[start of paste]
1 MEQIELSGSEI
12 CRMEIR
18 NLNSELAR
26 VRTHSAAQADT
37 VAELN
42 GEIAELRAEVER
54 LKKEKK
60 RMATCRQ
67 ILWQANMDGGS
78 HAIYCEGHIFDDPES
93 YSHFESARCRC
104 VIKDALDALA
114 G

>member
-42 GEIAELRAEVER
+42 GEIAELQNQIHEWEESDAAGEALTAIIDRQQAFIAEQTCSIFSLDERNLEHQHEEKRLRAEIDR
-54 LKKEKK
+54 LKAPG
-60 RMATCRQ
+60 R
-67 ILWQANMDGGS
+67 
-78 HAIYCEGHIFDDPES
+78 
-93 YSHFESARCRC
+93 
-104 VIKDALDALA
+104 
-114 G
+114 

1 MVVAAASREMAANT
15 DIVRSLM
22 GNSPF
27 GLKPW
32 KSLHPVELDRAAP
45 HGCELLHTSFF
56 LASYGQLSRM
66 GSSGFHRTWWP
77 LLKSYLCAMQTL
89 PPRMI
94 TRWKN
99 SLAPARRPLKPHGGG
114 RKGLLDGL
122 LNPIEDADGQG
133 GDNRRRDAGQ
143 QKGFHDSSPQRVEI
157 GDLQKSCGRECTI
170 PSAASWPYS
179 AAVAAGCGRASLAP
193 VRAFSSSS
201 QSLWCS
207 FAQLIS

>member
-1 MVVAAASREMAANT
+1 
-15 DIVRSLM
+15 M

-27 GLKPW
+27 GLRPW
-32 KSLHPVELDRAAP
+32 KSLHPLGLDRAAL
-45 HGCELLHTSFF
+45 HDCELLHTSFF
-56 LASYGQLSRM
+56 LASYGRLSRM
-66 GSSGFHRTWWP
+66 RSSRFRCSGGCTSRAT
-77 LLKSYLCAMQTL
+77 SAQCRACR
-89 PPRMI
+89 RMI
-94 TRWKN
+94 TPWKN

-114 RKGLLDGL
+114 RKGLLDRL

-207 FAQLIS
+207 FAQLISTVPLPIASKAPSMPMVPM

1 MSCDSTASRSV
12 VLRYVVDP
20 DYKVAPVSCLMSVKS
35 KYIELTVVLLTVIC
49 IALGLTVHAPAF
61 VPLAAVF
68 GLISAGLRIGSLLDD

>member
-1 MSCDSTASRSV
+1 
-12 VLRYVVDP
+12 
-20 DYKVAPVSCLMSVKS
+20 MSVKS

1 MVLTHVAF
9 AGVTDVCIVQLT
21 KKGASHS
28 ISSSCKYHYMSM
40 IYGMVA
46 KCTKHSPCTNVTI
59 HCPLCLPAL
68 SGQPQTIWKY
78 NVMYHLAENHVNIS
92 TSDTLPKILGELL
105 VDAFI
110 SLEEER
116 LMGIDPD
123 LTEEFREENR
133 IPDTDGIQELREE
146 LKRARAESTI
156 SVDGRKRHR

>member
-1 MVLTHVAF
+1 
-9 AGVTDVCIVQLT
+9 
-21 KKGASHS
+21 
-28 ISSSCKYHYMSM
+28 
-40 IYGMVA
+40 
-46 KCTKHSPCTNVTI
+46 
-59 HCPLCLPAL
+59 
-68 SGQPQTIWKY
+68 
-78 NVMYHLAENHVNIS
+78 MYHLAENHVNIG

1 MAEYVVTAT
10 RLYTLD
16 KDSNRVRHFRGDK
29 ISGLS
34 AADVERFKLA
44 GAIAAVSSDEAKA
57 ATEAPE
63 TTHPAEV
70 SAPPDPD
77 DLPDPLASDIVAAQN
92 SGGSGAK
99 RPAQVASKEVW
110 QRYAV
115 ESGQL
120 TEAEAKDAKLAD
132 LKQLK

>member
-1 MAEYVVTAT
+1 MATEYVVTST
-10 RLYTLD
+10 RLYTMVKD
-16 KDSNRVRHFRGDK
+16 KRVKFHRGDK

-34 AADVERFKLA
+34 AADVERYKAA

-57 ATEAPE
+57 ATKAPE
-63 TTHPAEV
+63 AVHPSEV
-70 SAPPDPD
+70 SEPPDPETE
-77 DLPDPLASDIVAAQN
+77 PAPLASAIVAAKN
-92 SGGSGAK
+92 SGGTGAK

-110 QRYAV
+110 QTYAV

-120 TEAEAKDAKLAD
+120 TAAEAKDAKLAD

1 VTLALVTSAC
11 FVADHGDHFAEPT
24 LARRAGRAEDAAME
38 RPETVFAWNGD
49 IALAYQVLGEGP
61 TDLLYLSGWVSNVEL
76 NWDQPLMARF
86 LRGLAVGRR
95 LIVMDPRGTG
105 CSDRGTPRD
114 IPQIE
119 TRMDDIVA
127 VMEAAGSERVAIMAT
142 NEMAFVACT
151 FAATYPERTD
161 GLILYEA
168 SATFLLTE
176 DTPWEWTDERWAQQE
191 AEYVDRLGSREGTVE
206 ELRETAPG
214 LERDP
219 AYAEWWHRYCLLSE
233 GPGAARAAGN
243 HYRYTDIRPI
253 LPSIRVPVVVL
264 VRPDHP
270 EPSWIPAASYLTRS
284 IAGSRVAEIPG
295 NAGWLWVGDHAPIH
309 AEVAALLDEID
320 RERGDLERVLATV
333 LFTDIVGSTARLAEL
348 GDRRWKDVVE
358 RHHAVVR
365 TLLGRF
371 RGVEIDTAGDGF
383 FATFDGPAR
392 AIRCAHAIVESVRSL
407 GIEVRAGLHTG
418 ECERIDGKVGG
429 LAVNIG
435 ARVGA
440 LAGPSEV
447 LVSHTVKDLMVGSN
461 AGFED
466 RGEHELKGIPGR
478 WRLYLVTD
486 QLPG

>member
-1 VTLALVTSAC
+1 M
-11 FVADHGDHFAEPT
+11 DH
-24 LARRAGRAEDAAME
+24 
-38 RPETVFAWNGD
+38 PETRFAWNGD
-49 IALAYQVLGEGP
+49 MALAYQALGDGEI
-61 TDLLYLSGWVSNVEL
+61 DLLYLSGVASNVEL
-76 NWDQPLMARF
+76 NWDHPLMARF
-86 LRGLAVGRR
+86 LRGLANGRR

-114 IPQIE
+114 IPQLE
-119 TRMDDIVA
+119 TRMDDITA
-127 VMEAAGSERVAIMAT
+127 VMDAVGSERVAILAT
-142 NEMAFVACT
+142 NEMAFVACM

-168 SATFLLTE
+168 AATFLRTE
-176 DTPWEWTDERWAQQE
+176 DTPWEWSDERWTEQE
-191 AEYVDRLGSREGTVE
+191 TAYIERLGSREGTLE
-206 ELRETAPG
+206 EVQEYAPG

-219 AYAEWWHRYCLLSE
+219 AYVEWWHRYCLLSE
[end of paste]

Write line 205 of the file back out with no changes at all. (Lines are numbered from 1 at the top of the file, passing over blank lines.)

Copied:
407 GIEVRAGLHTG